clock menu more-arrow no yes

Filed under:

Jalen Hurts needs to be a bigger part of the Eagles’ offense

Hurts’ role in the offense appears to be growing, and that’s a good thing.

Baltimore Ravens v Philadelphia Eagles Photo by Mitchell Leff/Getty Images

The selection of Jalen Hurts in the second round of the NFL Draft earlier this year was a mistake.

Taking a quarterback at that spot in the draft, with holes at linebacker, safety, cornerback and even still wide receiver, was a selection of arrogance, one that indicated general manager Howie Roseman thought his roster was stacked and talented to the point he could spend a valuable second round pick on a player who would hopefully never have to play all that much in 2020. It was even more egregious given a few months prior he had given Carson Wentz $107.9 million in guaranteed money as his franchise QB.

That being said, crying over spilled milk doesn’t do the Eagle any good. Hurts is here and he is a talented, athletic player capable of being used in a variety of different ways within Doug Pederson’s offense. Those facts were in evidence on Sunday afternoon agains the Ravens at Lincoln Financial Field. As ESPN’s Tim McManus noted, the Eagles gained 109 yards on six plays out of two-quarterback looks (18.0 average), compared to 255 yards on the other 58 snaps (4.4 average). Hurts totaled 26 yards on three touches, with 20 of those coming when he took a direct snap handoff (with Carson Wentz out wide as a blocker) and burst downfield on the Eagles’ first productive drive of the game.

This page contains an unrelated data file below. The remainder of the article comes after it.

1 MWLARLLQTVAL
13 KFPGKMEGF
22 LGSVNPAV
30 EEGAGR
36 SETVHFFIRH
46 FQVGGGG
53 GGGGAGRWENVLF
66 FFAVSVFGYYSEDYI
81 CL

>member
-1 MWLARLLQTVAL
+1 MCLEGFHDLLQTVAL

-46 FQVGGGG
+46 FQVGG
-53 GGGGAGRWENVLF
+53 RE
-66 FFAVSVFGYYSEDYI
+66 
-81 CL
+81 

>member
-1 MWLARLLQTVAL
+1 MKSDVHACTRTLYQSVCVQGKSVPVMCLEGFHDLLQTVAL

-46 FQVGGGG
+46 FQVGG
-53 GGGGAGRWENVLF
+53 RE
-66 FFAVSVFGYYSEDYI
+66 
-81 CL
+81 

A few plays later, Hurts almost picked up another big chunk of yardage and showed some smooth moves as a runner.

But it was the 20-yard run that really opened things up for the Eagles offense on Sunday. Ravens defenders knew they had to account for him. He was not a decoy. In the 3rd quarter, with Hurts lined up in the slot to the left of the formation, Baltimore defenders were hesitant and caught out of position on Miles Sanders’ 74-yard-run due in large part to Hurts’ presence on the field.

Hurts’ emergence as a potential playmaking threat becomes all the more important as the Eagles prepare to play the New York Giants on Thursday night with a plethora of injuries on offense and a short week. Thankfully, DeSean Jackson will be back in the lineup (hopefully for a full game at top speed) as will Lane Johnson at right tackle, but running back Miles Sanders, wideouts Jalen Reagor and Alshon Jeffery, and tight ends Zach Ertz and Dallas Goedert will not.

Jalen Hurts needs to be on the field as much as Pederson can use him without disrupting Wentz’ flow. Quite simply, he’s one of their few playmakers right now.

Carson Wentz is this team’s starting quarterback and that should not change. What he did last week against Baltimore in the second half, with center Jason Kelce as the only other first string player on the offense with him, was nothing short of heroic. Once again, Wentz overcame his early-season and early-game struggles and put up 28 second half points on the best defense in football. He almost brought them all the way back with virtually no experienced players around him. He was pounded into the ground, hit and harassed all day, and still played his best game of the season.

Hurts should not replace Wentz at quarterback anytime soon. Wentz is the guy. But Hurts should be more involved in the offense, if only because he isn’t sitting in the trainer’s room.

The Hurts draft selection was a mistake, and will so be forever, but it’s clear he’s given the offense some life and created headaches for opposing defenses. Utilize the weapon you spent a second round pick on, get some value from it, and see what happens.

At 1-4-1, there’s very little left to lose.